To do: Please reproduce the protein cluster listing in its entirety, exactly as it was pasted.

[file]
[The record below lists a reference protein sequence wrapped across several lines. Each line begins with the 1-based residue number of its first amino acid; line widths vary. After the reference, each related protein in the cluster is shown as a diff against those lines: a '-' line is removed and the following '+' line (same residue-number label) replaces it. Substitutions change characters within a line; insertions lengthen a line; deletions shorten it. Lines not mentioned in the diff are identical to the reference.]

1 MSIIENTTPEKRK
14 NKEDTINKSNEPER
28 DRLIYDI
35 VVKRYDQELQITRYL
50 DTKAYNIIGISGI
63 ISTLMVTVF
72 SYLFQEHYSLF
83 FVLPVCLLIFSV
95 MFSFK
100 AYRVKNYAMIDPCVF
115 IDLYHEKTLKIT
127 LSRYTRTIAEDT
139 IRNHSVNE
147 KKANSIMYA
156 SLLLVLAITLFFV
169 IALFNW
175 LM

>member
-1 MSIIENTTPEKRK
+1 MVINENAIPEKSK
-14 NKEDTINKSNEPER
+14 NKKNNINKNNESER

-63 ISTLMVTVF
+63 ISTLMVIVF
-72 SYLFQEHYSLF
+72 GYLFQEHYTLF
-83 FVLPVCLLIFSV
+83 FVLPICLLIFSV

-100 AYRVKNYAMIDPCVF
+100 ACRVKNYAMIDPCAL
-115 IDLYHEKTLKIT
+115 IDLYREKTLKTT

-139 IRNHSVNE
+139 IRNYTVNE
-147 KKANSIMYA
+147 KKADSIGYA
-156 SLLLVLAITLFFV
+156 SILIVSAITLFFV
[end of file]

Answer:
[The record below lists a reference protein sequence wrapped across several lines. Each line begins with the 1-based residue number of its first amino acid; line widths vary. After the reference, each related protein in the cluster is shown as a diff against those lines: a '-' line is removed and the following '+' line (same residue-number label) replaces it. Substitutions change characters within a line; insertions lengthen a line; deletions shorten it. Lines not mentioned in the diff are identical to the reference.]

1 MSIIENTTPEKRK
14 NKEDTINKSNEPER
28 DRLIYDI
35 VVKRYDQELQITRYL
50 DTKAYNIIGISGI
63 ISTLMVTVF
72 SYLFQEHYSLF
83 FVLPVCLLIFSV
95 MFSFK
100 AYRVKNYAMIDPCVF
115 IDLYHEKTLKIT
127 LSRYTRTIAEDT
139 IRNHSVNE
147 KKANSIMYA
156 SLLLVLAITLFFV
169 IALFNW
175 LM

>member
-1 MSIIENTTPEKRK
+1 MVINENAIPEKSK
-14 NKEDTINKSNEPER
+14 NKKNNINKNNESER

-63 ISTLMVTVF
+63 ISTLMVIVF
-72 SYLFQEHYSLF
+72 GYLFQEHYTLF
-83 FVLPVCLLIFSV
+83 FVLPICLLIFSV

-100 AYRVKNYAMIDPCVF
+100 ACRVKNYAMIDPCAL
-115 IDLYHEKTLKIT
+115 IDLYREKTLKTT

-139 IRNHSVNE
+139 IRNYTVNE
-147 KKANSIMYA
+147 KKADSIGYA
-156 SLLLVLAITLFFV
+156 SILIVSAITLFFV